Edited by Leo Grin | Illustrated by Dalmatius
This issue was printed in two editions. The deluxe edition, numbered 1–75, uses a black linen cover with foil-stamped gold text. The limited edition, numbered 76–225, uses a gold cover with solid black text.
- “Chugging Along” by Leo Grin (Editorial)
- “The Shortest Distance Between Two Towers” by Steve Tompkins
- “Once I Was John Wesley Hardin!” by Gary Romeo
- “The Last of the Baker Kids” by Don Herron
- “Requiescat in Pace: Robert C. “Bob” Baker, 1925-2006″
- “Plains Town Writer” by Robert E. Kane (poem)
- “The Lion’s Den” by Darrell Schweitzer, Donald Sidney-Fryer, Jack Jones, Leon Nielsen, Don Herron (letter column)
|Publisher :||Leo Grin|
|Year :||March 2006|
|Format :||Chapbook ( 6.9 x 8.5, saddle stapled)|
DELUXE COPIES DESTROYED: 15
LIMITED COPIES DESTROYED: 69
Features a comprehensive essay on the relationship between REH and J.R.R. Tolkien in the fantasy field, another essay on Howard’s fascination with notorious western outlaw John Wesley Hardin, an all-new interview with someone who knew the Howards, poetry, art, The Lion’s Den, and more.
Where is Tolkien’s Gianni? His Roy Krenkel? His John and Marie Severin? His Barry Windsor-Smith? We do at least know where his Frank Frazetta is, or was briefly. As is documented in the 2001 volume Testament: A Celebration of the Life and Art of Frank Frazetta, in the ’70s the great man produced an ill-starred LOTR portfolio for the “short-lived Denver, Colorado publisher Middle Earth” that featured a gulp-inducingly bare-buttocked Ãƒâ€°owyn at bay against the Witch-king’s reptilian steed. Tolkien’s monsters and battles would have benefited from more of Frazetta’s oomph; an edition of The Silmarillion given the Ultimate Triumph treatment would be as gloat-worthy as Glaurung and Smaug’s entire hoards. Howard has been so much the better-served of the two fantasists on canvas that there is a belated justice to the fact that the score has been more than evened on celluloid.
— from “The Shortest Distance Between Two Towers” by Steven Tompkins
Hardin’s twenty-first birthday killing proved his undoing. Flush with money after procuring a racehorse named Rondo, Hardin and friends rode into Comanche, Texas, to celebrate. Sheriff Charlie Webb was looking to arrest Hardin and probably murder him. Here is Howard on Charlie Webb: “[Hardin] was a bloodthirsty killer, a murderer — what you will. Yet I respect him more than I respect some of the men that hunted him. He did his own killing. For only one of these killings was he tried — that of Deputy Sheriff Webb. I have little sympathy for Webb. He met Hardin in a social way, and sought to take advantage of him, for the sake of the reward. The sheriff of another county than Webb’s, a friend of Hardin, introduced the men in a saloon. Webb went for his gun and dropped with Hardin’s bullet through him.” Webb is buried at Brownwood’s Greenleaf Cemetery, back in the old Boot Hill section oft visited by Robert E. Howard.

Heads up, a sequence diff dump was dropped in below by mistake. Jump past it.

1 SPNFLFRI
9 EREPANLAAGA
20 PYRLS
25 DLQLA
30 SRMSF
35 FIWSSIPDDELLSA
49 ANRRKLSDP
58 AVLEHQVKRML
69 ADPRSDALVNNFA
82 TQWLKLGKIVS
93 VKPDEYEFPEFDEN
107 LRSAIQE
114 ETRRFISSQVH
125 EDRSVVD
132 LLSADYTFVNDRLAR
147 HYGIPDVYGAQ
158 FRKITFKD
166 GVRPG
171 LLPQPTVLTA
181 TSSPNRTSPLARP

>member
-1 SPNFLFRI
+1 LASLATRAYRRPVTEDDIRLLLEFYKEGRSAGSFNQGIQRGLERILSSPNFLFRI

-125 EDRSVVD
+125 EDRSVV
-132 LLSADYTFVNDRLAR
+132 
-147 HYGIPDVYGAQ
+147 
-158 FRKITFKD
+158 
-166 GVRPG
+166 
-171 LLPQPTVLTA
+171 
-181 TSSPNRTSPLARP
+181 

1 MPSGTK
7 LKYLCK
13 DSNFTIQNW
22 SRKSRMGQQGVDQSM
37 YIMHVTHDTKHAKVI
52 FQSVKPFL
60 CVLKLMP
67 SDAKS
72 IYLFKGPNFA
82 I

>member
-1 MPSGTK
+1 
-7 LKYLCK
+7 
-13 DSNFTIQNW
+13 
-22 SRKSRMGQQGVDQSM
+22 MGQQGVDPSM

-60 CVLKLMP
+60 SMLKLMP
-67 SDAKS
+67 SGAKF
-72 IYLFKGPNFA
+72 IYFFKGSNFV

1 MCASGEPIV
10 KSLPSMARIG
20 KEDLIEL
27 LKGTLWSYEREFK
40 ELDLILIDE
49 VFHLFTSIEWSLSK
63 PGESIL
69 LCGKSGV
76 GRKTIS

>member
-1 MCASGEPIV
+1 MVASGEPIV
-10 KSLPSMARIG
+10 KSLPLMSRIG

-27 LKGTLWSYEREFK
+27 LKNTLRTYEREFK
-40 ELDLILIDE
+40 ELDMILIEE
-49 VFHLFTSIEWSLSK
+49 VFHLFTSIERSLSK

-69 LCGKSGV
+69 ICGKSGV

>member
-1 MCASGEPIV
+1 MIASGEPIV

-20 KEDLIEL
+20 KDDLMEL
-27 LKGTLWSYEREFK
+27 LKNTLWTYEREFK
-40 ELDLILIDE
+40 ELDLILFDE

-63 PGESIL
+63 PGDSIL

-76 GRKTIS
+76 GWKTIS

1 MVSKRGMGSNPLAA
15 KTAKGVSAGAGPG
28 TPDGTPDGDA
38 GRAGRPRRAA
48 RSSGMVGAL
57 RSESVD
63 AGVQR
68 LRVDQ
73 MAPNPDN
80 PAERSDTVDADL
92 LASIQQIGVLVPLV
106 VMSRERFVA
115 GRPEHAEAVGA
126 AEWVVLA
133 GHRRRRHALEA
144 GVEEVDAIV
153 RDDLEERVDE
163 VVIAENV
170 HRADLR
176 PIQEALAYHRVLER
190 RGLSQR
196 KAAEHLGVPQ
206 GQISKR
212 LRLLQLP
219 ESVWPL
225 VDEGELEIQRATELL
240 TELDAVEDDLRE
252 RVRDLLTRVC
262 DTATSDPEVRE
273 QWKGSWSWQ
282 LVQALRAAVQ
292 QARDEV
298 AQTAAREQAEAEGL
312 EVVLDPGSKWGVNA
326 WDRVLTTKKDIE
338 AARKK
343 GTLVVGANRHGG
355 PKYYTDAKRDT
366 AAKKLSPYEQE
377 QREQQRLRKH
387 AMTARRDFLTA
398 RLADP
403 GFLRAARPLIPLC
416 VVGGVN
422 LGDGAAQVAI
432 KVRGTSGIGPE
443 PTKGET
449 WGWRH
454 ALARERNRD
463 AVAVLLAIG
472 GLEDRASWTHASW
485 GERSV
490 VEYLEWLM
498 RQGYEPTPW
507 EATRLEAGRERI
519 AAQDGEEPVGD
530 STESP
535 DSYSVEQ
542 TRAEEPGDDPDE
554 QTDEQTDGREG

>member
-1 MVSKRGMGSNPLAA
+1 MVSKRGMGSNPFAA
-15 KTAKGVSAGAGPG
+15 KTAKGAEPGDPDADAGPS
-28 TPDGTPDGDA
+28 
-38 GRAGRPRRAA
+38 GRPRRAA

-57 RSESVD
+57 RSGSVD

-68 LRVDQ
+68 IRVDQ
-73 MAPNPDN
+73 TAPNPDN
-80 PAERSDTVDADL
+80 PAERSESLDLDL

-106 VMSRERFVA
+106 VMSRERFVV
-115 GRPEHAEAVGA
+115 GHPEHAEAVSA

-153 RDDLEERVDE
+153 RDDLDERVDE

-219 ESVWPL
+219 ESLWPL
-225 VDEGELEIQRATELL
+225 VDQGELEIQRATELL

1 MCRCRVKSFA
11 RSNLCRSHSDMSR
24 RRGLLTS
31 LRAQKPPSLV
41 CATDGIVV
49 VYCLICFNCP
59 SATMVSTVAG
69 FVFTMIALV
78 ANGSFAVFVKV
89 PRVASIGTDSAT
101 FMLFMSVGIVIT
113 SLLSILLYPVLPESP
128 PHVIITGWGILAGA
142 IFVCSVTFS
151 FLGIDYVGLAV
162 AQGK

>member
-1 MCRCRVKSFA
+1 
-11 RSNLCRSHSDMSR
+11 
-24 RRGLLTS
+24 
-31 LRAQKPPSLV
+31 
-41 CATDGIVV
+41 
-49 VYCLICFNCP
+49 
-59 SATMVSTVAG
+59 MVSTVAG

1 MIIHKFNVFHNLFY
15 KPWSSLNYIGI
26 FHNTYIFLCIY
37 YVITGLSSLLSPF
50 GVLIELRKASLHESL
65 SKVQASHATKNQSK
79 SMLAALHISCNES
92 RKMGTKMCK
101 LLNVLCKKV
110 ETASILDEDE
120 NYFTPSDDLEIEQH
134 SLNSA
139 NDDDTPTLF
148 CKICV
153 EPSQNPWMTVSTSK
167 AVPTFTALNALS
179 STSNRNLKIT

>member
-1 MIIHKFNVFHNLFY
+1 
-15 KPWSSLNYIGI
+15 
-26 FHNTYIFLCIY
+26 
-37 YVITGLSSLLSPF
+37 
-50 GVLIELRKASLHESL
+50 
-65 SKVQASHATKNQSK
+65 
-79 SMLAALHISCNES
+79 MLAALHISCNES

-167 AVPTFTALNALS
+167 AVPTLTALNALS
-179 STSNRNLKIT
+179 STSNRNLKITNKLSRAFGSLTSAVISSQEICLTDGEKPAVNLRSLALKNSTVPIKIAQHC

— from ” ‘Once I Was John Wesley Hardin!’ ” by Gary Romeo
He was a good doctor, too, really. But rough, I mean tough. I remember Dr. Howard, we had something called “risers” then, they were boils, you know. He would just take me in the office and just whack those things, oh my. My brother-in-law, Alma’s husband, came with me one time, and he just fainted dead away when he saw that!
— from “The Last of the Baker Kids”by Don Herron
Long black hair. . .a warrior. . .a thief. . .soldier of fortune. . .barbarian.
He beholds the Frost Giant’s Daughter. . .Cheesecake for the mind, but so wonderful. . .
He wants her. . .but how to get her?. . .lonely old town. . .so nowhere.
Clack, clack goes the little black typewriter.
— from “Plains Town Writer” by Robert E. Kane
And as I’ve complained before, I’m really sorry — really sorry — to see the REH rights sold to a big international corporation. There must have been a better option. A property such as this is best managed at the family level, whether we’re talking about the management of REH vs. ERB literary rights, or Steinway pianos. Moving Steinway from the family to becoming a mere member of the vast CBS portfolio nearly killed the brand before it was returned to individual management control. Jack and Barbara Baum had a special property, and — due to the lack of a direct family heir — had committed to maintaining REH’s vision. They had the obligation and responsibility to do the right thing by the property. Moving their rights to the control of Paradox, where all is ruled by the bottom line, will most likely result in REH products that few of us will ever recognize.
— Jack Jones writing in The Lion’s Den